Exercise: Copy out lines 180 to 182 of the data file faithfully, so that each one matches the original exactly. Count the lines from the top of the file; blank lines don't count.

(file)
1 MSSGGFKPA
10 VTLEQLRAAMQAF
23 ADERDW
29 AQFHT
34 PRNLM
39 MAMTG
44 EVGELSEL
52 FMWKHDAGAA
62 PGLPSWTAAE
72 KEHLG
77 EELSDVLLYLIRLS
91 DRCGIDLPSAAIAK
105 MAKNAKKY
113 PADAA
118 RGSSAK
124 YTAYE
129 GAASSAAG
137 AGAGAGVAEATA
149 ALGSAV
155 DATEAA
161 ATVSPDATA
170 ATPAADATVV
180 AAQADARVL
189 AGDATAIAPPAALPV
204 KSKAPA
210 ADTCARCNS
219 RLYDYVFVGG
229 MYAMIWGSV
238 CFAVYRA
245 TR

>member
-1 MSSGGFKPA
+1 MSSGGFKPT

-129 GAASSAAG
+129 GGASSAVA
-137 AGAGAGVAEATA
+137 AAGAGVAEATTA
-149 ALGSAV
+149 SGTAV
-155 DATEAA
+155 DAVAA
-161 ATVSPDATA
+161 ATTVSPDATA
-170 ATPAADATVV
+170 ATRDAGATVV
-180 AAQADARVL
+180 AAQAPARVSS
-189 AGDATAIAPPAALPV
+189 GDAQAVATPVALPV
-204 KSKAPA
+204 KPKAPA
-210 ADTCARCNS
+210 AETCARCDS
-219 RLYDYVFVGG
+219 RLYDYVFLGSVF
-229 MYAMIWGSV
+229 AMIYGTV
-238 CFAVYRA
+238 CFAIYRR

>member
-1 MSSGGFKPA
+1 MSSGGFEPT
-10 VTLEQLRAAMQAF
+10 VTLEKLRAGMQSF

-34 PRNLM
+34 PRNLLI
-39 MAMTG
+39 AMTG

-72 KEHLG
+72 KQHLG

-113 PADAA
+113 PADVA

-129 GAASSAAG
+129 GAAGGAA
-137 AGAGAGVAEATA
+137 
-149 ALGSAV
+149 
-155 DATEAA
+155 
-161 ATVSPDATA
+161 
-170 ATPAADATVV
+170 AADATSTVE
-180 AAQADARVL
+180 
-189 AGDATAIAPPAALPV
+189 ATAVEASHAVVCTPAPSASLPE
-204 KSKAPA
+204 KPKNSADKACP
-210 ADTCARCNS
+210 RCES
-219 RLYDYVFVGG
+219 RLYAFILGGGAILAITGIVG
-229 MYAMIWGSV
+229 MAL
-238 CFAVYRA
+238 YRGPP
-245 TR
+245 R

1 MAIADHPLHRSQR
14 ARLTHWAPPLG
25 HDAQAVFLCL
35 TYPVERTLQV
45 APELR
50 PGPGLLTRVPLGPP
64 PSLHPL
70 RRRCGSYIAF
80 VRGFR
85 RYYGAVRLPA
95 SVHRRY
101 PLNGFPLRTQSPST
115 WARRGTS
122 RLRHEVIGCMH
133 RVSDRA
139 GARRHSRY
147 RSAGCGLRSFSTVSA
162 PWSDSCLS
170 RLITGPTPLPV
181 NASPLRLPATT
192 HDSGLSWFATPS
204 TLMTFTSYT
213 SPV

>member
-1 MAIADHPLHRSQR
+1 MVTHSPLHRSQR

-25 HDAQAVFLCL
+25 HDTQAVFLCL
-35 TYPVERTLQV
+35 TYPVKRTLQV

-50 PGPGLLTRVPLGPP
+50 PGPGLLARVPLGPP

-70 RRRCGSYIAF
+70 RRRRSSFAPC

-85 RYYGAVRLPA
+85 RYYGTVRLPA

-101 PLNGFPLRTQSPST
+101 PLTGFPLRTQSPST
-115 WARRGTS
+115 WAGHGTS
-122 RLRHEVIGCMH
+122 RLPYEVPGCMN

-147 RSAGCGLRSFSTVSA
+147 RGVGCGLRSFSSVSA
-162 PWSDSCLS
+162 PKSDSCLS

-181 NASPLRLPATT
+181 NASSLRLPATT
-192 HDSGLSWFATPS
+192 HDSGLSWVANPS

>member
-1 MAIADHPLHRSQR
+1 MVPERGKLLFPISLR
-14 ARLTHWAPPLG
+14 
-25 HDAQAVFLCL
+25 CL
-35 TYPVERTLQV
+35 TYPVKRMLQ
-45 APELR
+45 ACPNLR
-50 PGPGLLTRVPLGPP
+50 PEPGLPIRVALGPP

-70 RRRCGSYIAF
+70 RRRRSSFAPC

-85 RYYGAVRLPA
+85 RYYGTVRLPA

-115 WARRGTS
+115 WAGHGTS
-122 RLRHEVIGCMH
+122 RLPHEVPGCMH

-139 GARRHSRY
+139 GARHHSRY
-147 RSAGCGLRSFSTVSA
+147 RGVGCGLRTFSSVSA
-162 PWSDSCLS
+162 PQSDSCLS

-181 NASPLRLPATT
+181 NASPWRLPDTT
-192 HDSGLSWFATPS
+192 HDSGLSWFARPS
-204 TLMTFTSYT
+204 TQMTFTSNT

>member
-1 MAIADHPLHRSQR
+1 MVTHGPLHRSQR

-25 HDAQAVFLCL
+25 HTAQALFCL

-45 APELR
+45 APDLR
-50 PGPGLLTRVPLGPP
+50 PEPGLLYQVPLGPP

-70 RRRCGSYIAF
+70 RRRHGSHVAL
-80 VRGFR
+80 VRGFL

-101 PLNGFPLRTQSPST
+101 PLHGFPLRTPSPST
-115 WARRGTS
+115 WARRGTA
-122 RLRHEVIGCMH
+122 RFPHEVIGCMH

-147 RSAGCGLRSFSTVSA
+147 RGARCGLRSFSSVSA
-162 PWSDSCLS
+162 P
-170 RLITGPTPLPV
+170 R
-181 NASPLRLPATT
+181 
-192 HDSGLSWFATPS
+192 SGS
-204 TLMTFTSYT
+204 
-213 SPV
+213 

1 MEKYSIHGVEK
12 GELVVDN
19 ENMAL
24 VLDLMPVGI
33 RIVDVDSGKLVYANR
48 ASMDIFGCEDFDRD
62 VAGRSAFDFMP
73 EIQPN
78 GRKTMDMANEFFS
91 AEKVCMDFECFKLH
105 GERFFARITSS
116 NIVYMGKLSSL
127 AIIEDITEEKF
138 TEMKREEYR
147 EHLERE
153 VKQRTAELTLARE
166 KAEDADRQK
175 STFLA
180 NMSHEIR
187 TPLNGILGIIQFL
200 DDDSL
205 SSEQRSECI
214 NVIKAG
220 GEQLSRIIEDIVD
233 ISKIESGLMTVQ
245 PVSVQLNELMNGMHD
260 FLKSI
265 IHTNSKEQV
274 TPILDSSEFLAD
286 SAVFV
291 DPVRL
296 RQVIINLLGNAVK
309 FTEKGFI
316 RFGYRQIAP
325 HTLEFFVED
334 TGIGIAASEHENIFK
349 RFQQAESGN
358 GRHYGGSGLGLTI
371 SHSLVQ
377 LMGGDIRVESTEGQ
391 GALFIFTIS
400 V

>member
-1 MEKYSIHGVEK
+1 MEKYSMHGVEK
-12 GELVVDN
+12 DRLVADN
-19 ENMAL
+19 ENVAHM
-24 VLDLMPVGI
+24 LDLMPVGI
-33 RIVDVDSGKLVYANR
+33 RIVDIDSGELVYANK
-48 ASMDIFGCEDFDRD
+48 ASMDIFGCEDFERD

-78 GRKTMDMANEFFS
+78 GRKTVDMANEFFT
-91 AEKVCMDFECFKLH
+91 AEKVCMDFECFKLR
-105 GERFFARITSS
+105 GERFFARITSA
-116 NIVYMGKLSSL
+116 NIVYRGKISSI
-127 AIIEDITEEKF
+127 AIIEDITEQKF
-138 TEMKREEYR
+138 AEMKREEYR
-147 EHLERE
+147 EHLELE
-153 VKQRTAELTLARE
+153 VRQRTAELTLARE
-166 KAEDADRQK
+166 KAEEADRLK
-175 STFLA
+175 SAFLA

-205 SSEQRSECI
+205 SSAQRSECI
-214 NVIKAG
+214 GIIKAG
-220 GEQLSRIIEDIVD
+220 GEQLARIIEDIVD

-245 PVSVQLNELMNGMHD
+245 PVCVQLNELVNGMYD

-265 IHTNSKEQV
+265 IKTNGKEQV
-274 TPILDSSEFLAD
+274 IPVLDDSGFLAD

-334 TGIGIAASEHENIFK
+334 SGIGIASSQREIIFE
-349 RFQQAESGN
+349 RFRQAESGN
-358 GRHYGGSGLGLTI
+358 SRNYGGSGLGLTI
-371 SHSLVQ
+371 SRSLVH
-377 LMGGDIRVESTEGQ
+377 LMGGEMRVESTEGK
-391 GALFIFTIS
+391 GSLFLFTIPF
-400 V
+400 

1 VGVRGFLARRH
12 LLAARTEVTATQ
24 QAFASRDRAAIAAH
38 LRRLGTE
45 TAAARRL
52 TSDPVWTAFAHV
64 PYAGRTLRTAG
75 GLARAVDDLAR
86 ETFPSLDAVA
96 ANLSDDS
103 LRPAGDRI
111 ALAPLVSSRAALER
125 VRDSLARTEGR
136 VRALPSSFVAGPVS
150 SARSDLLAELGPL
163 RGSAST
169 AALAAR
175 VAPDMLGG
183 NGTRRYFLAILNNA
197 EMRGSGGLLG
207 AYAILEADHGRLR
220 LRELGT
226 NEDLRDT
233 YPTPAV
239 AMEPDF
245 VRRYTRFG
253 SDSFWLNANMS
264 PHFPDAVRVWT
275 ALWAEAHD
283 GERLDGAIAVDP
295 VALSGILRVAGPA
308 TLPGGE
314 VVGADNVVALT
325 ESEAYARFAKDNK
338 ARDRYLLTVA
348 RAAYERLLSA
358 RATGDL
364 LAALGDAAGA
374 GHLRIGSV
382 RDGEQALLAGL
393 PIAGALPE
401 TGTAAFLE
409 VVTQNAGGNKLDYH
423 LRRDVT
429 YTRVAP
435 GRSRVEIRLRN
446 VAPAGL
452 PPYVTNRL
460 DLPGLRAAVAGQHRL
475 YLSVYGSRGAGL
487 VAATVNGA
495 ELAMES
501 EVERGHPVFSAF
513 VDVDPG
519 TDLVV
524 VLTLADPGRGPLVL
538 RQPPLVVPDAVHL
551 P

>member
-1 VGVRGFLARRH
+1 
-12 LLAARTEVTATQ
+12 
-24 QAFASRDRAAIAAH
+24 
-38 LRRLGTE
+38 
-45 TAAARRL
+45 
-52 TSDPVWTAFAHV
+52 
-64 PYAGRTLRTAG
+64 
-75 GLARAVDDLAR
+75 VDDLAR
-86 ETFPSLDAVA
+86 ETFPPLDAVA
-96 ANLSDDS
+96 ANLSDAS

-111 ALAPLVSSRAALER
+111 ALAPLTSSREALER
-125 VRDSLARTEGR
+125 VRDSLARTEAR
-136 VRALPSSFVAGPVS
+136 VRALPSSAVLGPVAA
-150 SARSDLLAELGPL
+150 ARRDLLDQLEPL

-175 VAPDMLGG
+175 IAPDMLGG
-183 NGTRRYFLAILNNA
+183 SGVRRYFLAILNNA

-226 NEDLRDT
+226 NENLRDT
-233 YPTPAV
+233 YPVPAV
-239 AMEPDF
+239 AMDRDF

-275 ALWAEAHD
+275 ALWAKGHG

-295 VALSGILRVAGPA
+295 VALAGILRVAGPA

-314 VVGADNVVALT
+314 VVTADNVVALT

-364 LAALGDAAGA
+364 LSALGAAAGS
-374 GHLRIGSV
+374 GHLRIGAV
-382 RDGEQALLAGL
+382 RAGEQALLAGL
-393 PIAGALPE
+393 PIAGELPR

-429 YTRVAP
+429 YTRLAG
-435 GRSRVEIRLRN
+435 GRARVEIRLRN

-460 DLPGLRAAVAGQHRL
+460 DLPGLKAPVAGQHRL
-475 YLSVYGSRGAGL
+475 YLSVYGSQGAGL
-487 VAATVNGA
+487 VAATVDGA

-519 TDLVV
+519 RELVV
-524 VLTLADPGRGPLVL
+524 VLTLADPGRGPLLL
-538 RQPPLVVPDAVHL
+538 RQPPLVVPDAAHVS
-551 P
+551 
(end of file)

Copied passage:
-192 HDSGLSWFATPS
+192 HDSGLSWFARPS
-204 TLMTFTSYT